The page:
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Scott McKay is a Toronto strategist, writer, creative director, patient manager, half-baked photographer and forcibly retired playwright.

This little site is designed to introduce him and his thoughts to the world. (Whether the world appreciates the intro is another matter.) If you'd like to chat, then you can guess what the boxes below are for.



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    "They had their cynical code worked out. The public are swine; advertising is the rattling of a stick inside a swill-bucket."

          – George Orwell






    "Advertising – a judicious mix of flattery and threats."

          – Northrop Frye






    "Chess is as an elaborate a waste of time as has ever been devised outside an advertising agency."

          – Raymond Chandler


    Entries in Facebook (3)


    I'm not dead yet

    Based on a recent post, my site traffic should now be rivalling Facebook's, thanks to my recent prolonged absence. (Apologies for that. You know, work.) For some reason, however, that seems not to be the case, so my faith in regular posting has been restored.

    Besides, I prefer to have some semblance of a coherent thought before I sit down to peck away at this thing; otherwise, I'd be on Twitter more. (Okay, not quite fair – but it's not like Twitter allows you to wedge more than half a thought into that damn field.)

    So, this is more of a quick housekeeping post to declare my return to the long-form digital life. And in honour of the recommencement of the hubbub, a sign of rebirth:


    why Facebook makes this marketer a little queasy 

    Over at the Twist Image blog Six Pixels of Separation, they've been having an interesting debate about Facebook and consumer expectations of privacy. It's worth a read.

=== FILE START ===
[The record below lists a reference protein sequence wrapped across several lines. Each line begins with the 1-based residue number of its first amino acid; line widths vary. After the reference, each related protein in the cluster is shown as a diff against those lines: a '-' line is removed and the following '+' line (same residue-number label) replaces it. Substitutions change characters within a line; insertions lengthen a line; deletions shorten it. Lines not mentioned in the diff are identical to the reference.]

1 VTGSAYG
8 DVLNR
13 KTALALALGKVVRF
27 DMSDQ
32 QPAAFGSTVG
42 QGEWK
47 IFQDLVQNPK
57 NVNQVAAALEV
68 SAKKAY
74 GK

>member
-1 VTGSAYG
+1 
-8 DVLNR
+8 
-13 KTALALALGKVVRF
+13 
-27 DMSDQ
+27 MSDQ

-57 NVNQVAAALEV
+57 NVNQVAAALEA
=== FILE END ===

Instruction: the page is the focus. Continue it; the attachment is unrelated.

As a marketer, it is of course obvious that Facebook will find ways to monetize the insane amounts of dedicated, even obsessive usage they get. It's not a public service after all; it's a business, and it costs money to handle that traffic.

    One of the main ways they're monetizing is to sell advertising, or to put it another way, to sell advertisers information about the people who use Facebook. This is after all how newspapers, magazines, radio stations and TV networks have been making money for decades.

    I also know that Facebook didn't start out with a clear business model, and is still (last I can find) "moving toward profitability." So I get that they're being aggressive in looking for new revenue streams and evolving their business model, as they say.

    Yeah, but...

    After the recent hubbub regarding changes to Facebook, like several of the people in the Six Pixels debate I was pretty sanguine about the changes. I vaguely remembered a message from them late last year about privacy settings, and like a lot of people I'd accepted their recommendation without a lot of thought. It's a social media site, and social means public. Nothing you put up there is private.

    But I had restricted pictures of my family and some other info to be viewed by friends only. Only as I now went back through my privacy settings (which I explored pretty fully when I first posted the shots) I realized that the new reco had included a host of new options and settings, and the default to all of them was not just that everybody on Facebook could see them, but that everybody (and Google) could see them. WTF?

    I quickly changed all the settings I could find, looking hard for new, unexpected or hidden permissions and options.

    Needless to say, I wasn't pleased that I had to go searching for all this; Facebook is noted for making account management painfully difficult.